Care homes feature a diverse range of people involved in its running. There are the staff on the ground, interacting with residents and undertaking the tasks that ensure its functioning, managers who oversee the running of the care home, and directors, who make most of the high level decisions and oversee the governance of it. The CQC will want to see that these three different levels of staff are working in cohesion with other, in order to satisfy its fifth key line of enquiry which seeks to ensure that care homes are ‘well led’. Here’s our advice for ensuring that your care home is well governed and compliant.
What the CQC is looking for
When the CQC visits your care home, one of the five key areas that they’re going to be looking at is how well managed your care home is. To establish this, they can ask you, your managers and the carers at your home a set of core questions, seeking to understand:
- Does your care home have goals?
- Are strategies in place to help achieve these goals?
- How are the policies at the care home being overseen?
- Is ‘person centred’ care being promoted by these strategies?
- How are the risks at the home being managed?
- How engaged are the different types of personnel with the procedures at your care home?
- Is data informing your policy decisions?
- How well does your care home communicate with other agencies?
Challenges for care homes reaching compliance
The CQC’s requirement for care homes to be ‘well-led’ is all encompassing, allowing the regulator to explore a number of different areas within care home management to help them understand the decisions that have been made and the reasons behind them.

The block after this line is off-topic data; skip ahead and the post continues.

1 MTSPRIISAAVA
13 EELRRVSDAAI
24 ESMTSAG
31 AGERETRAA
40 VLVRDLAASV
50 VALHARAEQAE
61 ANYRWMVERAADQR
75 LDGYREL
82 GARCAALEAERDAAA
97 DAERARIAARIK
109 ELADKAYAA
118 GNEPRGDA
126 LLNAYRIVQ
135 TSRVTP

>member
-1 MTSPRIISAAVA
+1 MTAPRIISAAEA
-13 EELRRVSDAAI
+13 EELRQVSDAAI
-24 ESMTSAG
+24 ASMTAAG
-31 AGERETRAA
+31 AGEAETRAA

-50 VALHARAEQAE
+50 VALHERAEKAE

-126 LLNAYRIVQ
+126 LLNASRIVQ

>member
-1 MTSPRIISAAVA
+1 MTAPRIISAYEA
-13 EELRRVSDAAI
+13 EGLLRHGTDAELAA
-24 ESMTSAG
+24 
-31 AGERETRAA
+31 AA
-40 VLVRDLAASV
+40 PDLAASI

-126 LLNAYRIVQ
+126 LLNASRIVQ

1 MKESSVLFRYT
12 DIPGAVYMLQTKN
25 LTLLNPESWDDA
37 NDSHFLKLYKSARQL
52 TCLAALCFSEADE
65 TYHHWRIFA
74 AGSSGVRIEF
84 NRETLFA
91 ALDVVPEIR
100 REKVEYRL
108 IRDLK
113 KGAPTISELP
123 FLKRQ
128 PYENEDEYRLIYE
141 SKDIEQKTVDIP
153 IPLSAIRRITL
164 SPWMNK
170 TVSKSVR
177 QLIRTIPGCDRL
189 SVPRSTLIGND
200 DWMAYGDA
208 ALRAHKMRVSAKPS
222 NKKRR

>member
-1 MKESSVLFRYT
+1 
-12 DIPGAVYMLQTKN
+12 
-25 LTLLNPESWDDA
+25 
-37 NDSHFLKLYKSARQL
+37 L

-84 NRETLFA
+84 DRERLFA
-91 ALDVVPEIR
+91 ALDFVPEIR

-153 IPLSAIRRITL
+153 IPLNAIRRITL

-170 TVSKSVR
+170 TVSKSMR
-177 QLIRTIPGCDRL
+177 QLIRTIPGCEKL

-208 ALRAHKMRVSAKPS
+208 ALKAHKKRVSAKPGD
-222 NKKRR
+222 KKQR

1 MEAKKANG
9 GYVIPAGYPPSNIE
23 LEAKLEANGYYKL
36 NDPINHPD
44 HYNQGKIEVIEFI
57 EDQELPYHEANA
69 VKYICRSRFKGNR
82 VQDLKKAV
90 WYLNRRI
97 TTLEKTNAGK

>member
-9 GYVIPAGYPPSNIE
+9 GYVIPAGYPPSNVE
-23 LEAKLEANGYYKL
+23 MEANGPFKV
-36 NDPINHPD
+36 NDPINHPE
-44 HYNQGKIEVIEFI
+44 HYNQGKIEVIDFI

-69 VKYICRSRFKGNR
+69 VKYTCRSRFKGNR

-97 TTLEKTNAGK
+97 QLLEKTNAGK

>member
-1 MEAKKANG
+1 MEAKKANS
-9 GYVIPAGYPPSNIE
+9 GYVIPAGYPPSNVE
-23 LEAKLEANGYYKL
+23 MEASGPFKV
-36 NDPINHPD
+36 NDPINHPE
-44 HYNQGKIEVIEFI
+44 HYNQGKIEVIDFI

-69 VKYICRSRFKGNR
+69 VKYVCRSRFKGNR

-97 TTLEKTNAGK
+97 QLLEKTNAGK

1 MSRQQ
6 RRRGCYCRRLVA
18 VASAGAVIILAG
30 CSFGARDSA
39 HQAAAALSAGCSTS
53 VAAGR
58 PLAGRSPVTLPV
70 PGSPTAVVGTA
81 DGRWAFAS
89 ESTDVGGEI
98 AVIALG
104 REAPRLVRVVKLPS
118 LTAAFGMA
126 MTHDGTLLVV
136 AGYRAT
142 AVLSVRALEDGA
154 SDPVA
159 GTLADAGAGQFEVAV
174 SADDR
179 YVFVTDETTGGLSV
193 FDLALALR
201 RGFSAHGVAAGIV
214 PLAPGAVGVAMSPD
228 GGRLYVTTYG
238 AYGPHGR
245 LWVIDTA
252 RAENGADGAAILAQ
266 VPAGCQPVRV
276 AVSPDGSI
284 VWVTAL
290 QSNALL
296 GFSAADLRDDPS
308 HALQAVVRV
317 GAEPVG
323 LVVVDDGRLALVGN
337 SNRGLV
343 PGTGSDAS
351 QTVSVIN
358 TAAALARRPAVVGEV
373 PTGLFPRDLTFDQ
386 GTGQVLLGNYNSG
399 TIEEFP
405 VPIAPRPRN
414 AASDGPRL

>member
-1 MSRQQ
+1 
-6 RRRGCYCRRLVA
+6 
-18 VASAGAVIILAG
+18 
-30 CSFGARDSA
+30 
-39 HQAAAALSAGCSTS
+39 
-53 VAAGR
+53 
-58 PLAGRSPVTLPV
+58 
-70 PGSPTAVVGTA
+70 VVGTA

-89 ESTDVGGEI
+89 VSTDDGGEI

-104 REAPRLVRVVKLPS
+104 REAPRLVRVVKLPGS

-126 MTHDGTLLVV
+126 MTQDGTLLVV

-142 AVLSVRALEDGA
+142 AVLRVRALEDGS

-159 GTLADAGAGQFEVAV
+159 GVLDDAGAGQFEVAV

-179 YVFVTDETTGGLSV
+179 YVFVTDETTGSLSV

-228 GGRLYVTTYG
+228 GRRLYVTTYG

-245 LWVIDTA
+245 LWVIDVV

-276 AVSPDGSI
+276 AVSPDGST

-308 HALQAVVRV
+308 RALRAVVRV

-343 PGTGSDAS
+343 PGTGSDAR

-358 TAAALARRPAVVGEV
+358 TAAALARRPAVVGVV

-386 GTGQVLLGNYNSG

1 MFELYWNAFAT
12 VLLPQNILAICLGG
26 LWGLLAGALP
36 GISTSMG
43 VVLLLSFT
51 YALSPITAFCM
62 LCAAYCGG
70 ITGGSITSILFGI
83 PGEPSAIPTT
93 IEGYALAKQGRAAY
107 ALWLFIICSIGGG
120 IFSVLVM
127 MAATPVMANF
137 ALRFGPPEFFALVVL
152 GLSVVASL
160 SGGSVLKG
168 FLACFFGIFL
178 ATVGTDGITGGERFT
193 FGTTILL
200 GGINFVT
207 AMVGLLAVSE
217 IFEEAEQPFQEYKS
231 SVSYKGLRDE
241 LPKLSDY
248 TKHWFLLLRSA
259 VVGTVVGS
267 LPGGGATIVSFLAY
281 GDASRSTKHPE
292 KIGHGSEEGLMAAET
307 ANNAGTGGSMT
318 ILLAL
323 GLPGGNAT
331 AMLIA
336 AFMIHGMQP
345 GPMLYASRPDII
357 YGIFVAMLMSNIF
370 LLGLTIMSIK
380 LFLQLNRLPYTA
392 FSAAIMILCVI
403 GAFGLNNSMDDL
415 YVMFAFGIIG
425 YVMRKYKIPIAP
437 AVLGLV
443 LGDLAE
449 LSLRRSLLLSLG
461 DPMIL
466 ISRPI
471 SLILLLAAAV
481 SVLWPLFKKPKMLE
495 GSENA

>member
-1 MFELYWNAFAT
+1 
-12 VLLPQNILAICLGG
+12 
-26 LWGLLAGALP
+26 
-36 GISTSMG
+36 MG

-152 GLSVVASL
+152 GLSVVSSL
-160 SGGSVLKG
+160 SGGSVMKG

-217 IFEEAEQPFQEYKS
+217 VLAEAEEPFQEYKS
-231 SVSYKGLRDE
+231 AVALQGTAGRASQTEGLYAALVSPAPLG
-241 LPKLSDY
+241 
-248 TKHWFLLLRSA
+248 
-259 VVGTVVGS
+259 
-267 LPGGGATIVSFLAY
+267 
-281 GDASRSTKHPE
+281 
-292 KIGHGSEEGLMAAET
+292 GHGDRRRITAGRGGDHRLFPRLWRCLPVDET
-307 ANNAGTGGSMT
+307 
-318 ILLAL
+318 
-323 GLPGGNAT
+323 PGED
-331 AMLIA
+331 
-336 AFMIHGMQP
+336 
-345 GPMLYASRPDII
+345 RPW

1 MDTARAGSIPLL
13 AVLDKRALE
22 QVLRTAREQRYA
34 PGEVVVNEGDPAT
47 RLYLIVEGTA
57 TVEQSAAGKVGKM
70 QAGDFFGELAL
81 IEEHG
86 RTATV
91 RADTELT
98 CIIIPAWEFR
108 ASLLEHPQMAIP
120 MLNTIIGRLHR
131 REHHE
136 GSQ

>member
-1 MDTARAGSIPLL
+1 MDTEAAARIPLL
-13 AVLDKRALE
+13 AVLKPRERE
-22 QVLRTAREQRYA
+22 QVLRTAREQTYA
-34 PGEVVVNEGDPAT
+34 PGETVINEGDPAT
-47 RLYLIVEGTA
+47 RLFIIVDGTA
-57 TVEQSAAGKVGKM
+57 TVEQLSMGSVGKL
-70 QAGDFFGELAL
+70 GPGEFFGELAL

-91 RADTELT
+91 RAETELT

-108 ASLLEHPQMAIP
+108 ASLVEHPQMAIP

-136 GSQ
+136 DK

In our experience of working with both singular care homes and larger care home groups across England, there can be a number of challenges that commonly arise when trying to ensure compliance targets are met. This includes:
- Demonstrating good governance: Good decisions may be taken within the care home, but home struggle to effectively demonstrate the their thought processes and how that has had a positive impact in running the home. The CQC is is looking at evidence to make their assessment.
- Varying interests between those involved at the care home: Although the organisational structure within a care home will vary from home to home, there are typically three main groups: carers, managers and directors/providers. Unfortunately, these groups will not always agree on decision/or a course of action and this can sometimes lead to a breakdown in communication which will undermine how the CQC views the governance of your care home
- Rolling out policies/initiatives too quickly: Finally, many care homes try to cultivate change in their home too quickly, which can create inconsistencies in how care is administered and undermine the success of the policies/initiative in the long run.
Demonstrating good governance to the CQC
To demonstrate good governance to the regulator, they are going to want to see a clear set of objectives (or goals), strategies to meet these goals supported with evidence and using the learnings to inform future decisions in your care home policymaking.